Edgewater Celebrates Lucia
By: Gloria L. Evenson
Considering Edgewater’s Swedish background, it’s no surprise to find Luciafests among its holiday activities.
Lucia Day, December 13, is a centuries-old tradition in Sweden, honoring Christian martyr Lucia, whose name-day falls on that date. Though legend varies, it is generally told that Lucia was born in Sicily circa 300 A.D., a time of severe Christian persecution. In keeping with her beliefs, she gave her dowry money to the poor and helped feed the Christians who were forced to hide in catacombs. It has been said she wore a wreath of lighted candles on her head to light her way as she carried food through the dark tunnels.
Lucia’s activities so enraged her fiancé, whose only interest was in her large dowry, that he turned her over to government authorities as a Christian. Lucia would not deny her faith and was sentenced to burn at the stake. Surprisingly, however, her body refused to burn. The authorities tortured and, eventually, managed to kill her by stabbing. Lucia’s body had been destroyed, but not her spirit.
The Lucia legend was introduced to Sweden by missionaries in the 18th century. Since then, Sweden has accepted Lucia as a symbol of the light and hope of Christ. December is a month of almost total darkness in Sweden, a time when light and hope are very important.
On Lucia Day, the oldest daughter in a Swedish home traditionally dons a white robe (symbolizing life) and a crown of lighted candles (symbolizing the light of Christ) and takes breakfast of coffee and Lussekatter (saffron buns) to the rest of the household, as Lucia had brought food to her fellow Christians in hiding. Often schools, businesses and other organizations elect their own Lucias for the day, who serve coffee and Lussekatter.
The significance of Lucia Day has varied in Edgewater. 1989 plans for December 13, however, are typical of the way the neighborhood has honored Lucia in recent years.
A Lucia queen will be selected from representatives of several Chicago-area Swedish cultural groups at a “Queen of Lights” ceremony at noon in Daley Plaza, sponsored by the Central Swedish Committee of Chicago.
The “Andersonville Festival of Lights” (now in its fifth year) begins at 4:45 p.m., when newly-crowned Miss Lucia and her court process down Clark, from Philadelphia Church to the Swedish American Museum at Foster, carrying lighted candles. At this time, area shop owners are asked to display lighted candles in their windows. Community groups and all other interested persons are invited to bring candles as well, and gather along Clark to greet the procession and then follow it to the Museum for a caroling party at 5:00 p.m.
According to Museum Director, Kerstin Lane, community caroling, entertainment by Swedish soprano Ingmari Wahlgren and her two children, a Santa Claus (or Jul Tomten) with surprises and presentation of the Lucia court will be part of Museum festivities. The “Festival of Lights,” which is co-sponsored by the Museum and the Andersonville Chamber of Commerce, closes with the unison singing of “Silent Night” in everyone’s native tongue.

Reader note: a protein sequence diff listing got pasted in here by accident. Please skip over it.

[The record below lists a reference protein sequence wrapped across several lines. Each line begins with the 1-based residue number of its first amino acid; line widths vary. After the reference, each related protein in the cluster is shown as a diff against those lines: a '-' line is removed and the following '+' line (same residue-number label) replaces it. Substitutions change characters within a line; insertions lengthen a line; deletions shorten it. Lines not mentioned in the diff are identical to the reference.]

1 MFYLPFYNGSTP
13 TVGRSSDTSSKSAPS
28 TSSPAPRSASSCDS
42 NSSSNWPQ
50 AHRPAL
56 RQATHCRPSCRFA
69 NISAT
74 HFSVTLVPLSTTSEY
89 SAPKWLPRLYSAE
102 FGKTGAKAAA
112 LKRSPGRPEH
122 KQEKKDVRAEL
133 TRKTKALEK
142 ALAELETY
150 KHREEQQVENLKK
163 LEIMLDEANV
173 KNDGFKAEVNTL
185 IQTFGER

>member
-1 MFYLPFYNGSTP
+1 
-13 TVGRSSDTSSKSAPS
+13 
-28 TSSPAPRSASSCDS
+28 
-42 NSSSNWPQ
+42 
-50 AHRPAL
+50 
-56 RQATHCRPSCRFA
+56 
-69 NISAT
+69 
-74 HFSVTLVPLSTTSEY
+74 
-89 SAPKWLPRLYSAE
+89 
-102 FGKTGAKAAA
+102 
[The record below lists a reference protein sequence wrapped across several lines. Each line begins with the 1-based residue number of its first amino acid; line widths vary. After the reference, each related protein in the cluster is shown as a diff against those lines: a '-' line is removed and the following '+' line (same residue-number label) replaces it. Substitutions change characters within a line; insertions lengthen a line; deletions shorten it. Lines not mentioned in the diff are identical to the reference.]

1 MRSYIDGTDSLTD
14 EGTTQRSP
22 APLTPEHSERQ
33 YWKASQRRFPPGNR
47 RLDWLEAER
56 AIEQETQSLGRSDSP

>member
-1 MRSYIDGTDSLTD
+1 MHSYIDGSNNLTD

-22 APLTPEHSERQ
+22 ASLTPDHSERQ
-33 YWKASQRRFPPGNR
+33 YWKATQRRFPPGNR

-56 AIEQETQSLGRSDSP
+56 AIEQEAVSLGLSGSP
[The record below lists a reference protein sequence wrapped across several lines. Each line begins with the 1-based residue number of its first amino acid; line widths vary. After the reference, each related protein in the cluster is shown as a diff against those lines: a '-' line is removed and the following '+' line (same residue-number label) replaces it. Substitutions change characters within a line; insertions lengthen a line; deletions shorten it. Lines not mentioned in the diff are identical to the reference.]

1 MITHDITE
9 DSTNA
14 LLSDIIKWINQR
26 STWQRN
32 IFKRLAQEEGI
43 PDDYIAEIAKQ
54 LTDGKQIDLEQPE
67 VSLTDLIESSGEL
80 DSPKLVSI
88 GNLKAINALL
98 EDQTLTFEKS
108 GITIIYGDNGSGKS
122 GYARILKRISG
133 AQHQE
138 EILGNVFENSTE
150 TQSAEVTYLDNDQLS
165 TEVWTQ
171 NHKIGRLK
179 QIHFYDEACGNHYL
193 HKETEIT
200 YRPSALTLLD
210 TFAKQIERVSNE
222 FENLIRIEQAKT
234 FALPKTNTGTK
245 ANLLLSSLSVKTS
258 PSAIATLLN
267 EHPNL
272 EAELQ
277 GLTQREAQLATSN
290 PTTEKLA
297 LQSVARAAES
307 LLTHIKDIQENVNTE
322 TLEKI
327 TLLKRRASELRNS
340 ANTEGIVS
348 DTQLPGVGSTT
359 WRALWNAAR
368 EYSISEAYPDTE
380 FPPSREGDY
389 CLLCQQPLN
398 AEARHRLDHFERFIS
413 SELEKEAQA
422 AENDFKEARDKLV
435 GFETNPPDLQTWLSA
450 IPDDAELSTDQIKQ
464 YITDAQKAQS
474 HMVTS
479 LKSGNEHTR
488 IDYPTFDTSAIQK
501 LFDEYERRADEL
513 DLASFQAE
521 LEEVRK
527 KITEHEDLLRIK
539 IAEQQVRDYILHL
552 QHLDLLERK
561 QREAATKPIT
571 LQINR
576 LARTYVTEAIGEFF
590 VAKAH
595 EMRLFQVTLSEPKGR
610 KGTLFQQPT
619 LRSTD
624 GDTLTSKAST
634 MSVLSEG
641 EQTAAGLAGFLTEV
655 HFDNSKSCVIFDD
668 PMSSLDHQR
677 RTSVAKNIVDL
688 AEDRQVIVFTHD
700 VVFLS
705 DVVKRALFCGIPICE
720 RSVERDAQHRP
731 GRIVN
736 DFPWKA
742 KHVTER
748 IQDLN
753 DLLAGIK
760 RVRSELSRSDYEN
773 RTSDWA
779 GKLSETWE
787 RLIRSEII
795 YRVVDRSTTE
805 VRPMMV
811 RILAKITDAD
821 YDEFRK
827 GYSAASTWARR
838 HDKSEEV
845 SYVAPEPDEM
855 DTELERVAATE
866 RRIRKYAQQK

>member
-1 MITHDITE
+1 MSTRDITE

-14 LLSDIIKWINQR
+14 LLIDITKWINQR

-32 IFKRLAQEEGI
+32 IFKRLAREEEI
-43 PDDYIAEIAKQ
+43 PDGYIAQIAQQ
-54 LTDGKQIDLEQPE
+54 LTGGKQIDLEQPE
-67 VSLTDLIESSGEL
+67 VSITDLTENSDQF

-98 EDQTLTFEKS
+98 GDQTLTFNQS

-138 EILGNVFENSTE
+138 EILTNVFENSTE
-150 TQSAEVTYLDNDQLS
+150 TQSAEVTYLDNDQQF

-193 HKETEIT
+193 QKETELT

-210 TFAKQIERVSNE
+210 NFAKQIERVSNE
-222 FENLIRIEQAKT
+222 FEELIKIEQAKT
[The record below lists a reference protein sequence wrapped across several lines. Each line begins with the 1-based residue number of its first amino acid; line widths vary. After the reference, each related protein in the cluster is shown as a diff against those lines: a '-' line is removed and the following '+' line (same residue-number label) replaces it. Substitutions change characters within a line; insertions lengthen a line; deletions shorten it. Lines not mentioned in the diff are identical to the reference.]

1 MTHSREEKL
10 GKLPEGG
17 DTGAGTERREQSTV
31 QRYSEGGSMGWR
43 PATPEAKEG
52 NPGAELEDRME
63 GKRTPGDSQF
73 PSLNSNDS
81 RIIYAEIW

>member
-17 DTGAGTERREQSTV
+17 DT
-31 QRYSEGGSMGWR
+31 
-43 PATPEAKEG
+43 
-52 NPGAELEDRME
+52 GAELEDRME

At 7:00 p.m. the “Festival of Santa Lucia” will be held at Ebenezer Lutheran Church, 1650 W. Foster, in cooperation with the Museum. This is an annual event to which loyal “Svenskarnas” (and even a few Norwegians) flock from miles around. It is actually advisable to arrive an hour early to guarantee a seat.
Yearly favorites here include Swedish carol singing, appearances by Swedish entertainment groups in costume, greetings from the Swedish Consulate General (presently Hon. Lave Johnsson) and heads of various Scandinavian organizations, and a narration of the Lucia story by a minister of Ebenezer.
Then lights are dimmed as the Lucia court comes forward, an impressive sight in their white gowns with light from candles they hold reflecting on tinsel garlands in their hair. All is hushed save for the soft singing of “Sankta Lucia” in the background. Each girl is recognized and often presented with a small gift on behalf of the community.
Another carol is sung in Swedish and, as this final aspect of Lucia Day draws to a close, one can always sense strong community feeling and a tremendous pride in Edgewater’s Scandinavian heritage.
A Lucia pageant has also been a holiday tradition observed by the Salvation Army’s Andersonville Corps, 1473 W. Berwyn, for 90 of the Corps’ 100 years in Edgewater. Though Swedes are now rare in the multi-ethnic congregation (there has been a black Lucia for several years), the Lucia legend continues to be told as an example of faith by the Corps’ young people who perform the pageant. The Salvation Army’s Luciafest this year is December 10 and is being coordinated by Lt. Col. Birgitta Nilson.
Some of you may already have taken advantage of another bit of tradition on December 1-3 at the Swedish Museum’s annual Julmarknad days. Julmarknad, which means Christmas Market, provides an early opportunity to enjoy traditional Swedish Christmas music, dance, arts and crafts, gift items, food and, of course, the chance to meet the Museum’s own lovely Lucia. If you missed it this year, please keep it in mind for 1990.